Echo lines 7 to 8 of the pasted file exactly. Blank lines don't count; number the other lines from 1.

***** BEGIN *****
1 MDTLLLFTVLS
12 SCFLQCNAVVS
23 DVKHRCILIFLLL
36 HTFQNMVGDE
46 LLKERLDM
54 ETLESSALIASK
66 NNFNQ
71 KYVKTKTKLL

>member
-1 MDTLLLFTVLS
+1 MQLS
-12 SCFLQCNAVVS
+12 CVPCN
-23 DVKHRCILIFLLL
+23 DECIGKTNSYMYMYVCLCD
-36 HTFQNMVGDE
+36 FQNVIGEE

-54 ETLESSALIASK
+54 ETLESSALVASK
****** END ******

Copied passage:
66 NNFNQ
71 KYVKTKTKLL